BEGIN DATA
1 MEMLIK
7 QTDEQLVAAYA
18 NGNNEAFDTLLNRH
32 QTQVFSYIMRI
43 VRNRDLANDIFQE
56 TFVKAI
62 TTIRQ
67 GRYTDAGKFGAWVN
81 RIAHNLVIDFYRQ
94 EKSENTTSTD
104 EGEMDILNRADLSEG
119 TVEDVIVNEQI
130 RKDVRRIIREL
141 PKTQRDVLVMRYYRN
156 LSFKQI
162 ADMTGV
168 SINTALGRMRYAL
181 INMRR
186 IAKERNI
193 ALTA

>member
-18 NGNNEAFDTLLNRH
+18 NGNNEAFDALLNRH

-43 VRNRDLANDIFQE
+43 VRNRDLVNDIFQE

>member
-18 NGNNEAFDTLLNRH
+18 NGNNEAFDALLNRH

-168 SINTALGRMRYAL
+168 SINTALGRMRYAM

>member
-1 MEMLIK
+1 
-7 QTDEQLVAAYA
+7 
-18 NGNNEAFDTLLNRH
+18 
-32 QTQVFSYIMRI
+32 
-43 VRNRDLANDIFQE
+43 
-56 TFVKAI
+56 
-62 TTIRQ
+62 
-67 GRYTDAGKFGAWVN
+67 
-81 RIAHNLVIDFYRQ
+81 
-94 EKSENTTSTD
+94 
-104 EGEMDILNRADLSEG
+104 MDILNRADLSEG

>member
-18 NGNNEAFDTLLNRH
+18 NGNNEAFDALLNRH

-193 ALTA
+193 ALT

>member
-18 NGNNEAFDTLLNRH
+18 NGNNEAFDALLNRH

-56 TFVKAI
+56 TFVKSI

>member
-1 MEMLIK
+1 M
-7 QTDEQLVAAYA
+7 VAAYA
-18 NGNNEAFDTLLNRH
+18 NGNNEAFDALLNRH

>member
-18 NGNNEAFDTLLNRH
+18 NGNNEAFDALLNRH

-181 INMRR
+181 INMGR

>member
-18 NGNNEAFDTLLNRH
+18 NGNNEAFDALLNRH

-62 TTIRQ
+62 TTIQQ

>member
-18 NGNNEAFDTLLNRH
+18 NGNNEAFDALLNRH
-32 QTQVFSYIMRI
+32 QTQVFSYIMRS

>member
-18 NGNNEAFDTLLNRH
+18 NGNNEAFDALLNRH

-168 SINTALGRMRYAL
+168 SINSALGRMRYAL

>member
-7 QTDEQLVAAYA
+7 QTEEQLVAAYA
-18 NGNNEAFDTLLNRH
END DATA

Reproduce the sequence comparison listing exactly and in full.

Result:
1 MEMLIK
7 QTDEQLVAAYA
18 NGNNEAFDTLLNRH
32 QTQVFSYIMRI
43 VRNRDLANDIFQE
56 TFVKAI
62 TTIRQ
67 GRYTDAGKFGAWVN
81 RIAHNLVIDFYRQ
94 EKSENTTSTD
104 EGEMDILNRADLSEG
119 TVEDVIVNEQI
130 RKDVRRIIREL
141 PKTQRDVLVMRYYRN
156 LSFKQI
162 ADMTGV
168 SINTALGRMRYAL
181 INMRR
186 IAKERNI
193 ALTA

>member
-18 NGNNEAFDTLLNRH
+18 NGNNEAFDALLNRH

-43 VRNRDLANDIFQE
+43 VRNRDLVNDIFQE

>member
-18 NGNNEAFDTLLNRH
+18 NGNNEAFDALLNRH

-168 SINTALGRMRYAL
+168 SINTALGRMRYAM

>member
-1 MEMLIK
+1 
-7 QTDEQLVAAYA
+7 
-18 NGNNEAFDTLLNRH
+18 
-32 QTQVFSYIMRI
+32 
-43 VRNRDLANDIFQE
+43 
-56 TFVKAI
+56 
-62 TTIRQ
+62 
-67 GRYTDAGKFGAWVN
+67 
-81 RIAHNLVIDFYRQ
+81 
-94 EKSENTTSTD
+94 
-104 EGEMDILNRADLSEG
+104 MDILNRADLSEG

>member
-18 NGNNEAFDTLLNRH
+18 NGNNEAFDALLNRH

-193 ALTA
+193 ALT

>member
-18 NGNNEAFDTLLNRH
+18 NGNNEAFDALLNRH

-56 TFVKAI
+56 TFVKSI

>member
-1 MEMLIK
+1 M
-7 QTDEQLVAAYA
+7 VAAYA
-18 NGNNEAFDTLLNRH
+18 NGNNEAFDALLNRH

>member
-18 NGNNEAFDTLLNRH
+18 NGNNEAFDALLNRH

-181 INMRR
+181 INMGR

>member
-18 NGNNEAFDTLLNRH
+18 NGNNEAFDALLNRH

-62 TTIRQ
+62 TTIQQ

>member
-18 NGNNEAFDTLLNRH
+18 NGNNEAFDALLNRH
-32 QTQVFSYIMRI
+32 QTQVFSYIMRS

>member
-18 NGNNEAFDTLLNRH
+18 NGNNEAFDALLNRH

-168 SINTALGRMRYAL
+168 SINSALGRMRYAL

>member
-7 QTDEQLVAAYA
+7 QTEEQLVAAYA
-18 NGNNEAFDTLLNRH